Every year, we get calls around the 4th of July and New Year’s Eve requesting sedation for sound-sensitive dogs
who are terrified of the sound of fireworks. Medicating the dogs is a great idea, but is only a temporary measure.
Acepromazine, the most commonly prescribed drug, is an agent that causes more paralysis than it alleviates
anxiety. Under the influence of acepromazine, your pet experiences the full terror of the sound experience with no
hope of escape, which is why most dogs become resistant to the drug over time. Alprazolam, a benzodiazepine
tranquilizer related to valium, has anti-anxiety activity and has been shown to be helpful in reducing sound
sensitivity on a short-term basis. Alprazolam is dosed with the first dose given approximately 1 hour before you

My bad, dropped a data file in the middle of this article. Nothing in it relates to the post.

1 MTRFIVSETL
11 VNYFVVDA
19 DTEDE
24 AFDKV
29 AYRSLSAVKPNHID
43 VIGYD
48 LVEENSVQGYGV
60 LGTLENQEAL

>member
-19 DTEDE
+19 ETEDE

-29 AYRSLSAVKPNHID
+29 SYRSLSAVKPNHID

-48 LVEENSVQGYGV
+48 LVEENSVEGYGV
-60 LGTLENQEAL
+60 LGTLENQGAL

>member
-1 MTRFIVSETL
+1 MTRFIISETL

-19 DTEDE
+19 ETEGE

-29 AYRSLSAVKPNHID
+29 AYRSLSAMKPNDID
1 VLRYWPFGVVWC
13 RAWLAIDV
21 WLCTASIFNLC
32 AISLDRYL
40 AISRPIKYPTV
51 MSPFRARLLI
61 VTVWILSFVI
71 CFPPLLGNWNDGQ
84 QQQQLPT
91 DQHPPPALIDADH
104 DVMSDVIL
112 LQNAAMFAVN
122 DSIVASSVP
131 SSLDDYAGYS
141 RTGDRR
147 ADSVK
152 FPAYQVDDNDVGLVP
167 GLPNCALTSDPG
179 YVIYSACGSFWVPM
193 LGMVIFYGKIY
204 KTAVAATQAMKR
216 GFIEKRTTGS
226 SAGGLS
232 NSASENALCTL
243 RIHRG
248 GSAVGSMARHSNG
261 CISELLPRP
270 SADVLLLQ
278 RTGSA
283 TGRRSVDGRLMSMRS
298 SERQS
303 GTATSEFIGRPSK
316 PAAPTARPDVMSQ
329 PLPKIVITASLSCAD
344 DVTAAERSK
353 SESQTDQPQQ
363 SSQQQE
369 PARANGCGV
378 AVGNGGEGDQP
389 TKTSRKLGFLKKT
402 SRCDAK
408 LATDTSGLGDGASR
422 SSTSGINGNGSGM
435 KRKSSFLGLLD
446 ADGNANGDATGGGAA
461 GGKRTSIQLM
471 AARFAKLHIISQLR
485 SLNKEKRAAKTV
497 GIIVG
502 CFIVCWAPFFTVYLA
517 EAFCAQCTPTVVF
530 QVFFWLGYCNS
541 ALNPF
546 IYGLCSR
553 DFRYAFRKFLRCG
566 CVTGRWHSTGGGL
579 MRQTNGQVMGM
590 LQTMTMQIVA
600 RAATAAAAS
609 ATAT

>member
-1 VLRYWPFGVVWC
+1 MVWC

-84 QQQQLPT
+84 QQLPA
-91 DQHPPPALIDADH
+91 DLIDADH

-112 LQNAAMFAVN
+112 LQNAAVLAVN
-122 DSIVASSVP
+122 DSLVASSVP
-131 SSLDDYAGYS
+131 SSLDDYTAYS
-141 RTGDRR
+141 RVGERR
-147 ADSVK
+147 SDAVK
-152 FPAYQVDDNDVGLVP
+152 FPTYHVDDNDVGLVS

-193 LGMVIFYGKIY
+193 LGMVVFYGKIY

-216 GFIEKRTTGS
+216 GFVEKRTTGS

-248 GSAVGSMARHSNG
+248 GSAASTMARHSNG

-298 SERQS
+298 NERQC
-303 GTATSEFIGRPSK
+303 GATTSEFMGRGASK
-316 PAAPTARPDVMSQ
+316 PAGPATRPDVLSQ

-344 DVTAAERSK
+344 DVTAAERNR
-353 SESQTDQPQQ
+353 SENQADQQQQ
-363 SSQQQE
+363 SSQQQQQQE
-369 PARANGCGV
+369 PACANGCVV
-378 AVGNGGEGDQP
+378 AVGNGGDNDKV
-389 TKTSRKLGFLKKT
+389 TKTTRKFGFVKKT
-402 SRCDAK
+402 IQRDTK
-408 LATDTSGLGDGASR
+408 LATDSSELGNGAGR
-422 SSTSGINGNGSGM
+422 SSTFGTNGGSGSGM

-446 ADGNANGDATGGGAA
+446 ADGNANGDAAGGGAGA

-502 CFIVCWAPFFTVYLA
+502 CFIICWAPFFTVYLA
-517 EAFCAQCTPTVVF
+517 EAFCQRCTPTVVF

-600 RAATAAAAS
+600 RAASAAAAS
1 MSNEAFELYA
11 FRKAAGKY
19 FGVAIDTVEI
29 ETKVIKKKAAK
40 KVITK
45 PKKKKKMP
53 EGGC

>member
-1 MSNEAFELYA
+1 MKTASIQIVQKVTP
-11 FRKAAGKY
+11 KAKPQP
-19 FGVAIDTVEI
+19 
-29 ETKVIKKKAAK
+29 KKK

expect the noise to begin and re-dosed at four hour intervals.
The ideal plan is to work on the sound issue before the stressful event occurs. To do this, we recommend
purchasing Terry Ryan’s “Fireworks” CD via Dogwise.com. Full instructions for using the CD come with it.
Some of our clients find that after acclimating their dog to the CD, their pet no longer reacts strongly to the sound of
fireworks. Others find that playing the CD during fireworks reduces their pet’s anxiety to a minimum, with the dog
saying “Huh?” whenever a sound that is not on the track is heard, but no longer freaking out about it. In my
household, we watch “Master and Commander” from dusk until around midnight. The soundtrack has enough
explosions in it to mask the sound of local fireworks going off.
Terry Ryan also has a CD for thunderstorms.
|This client information is written by Dr. Brenda Mills, DVM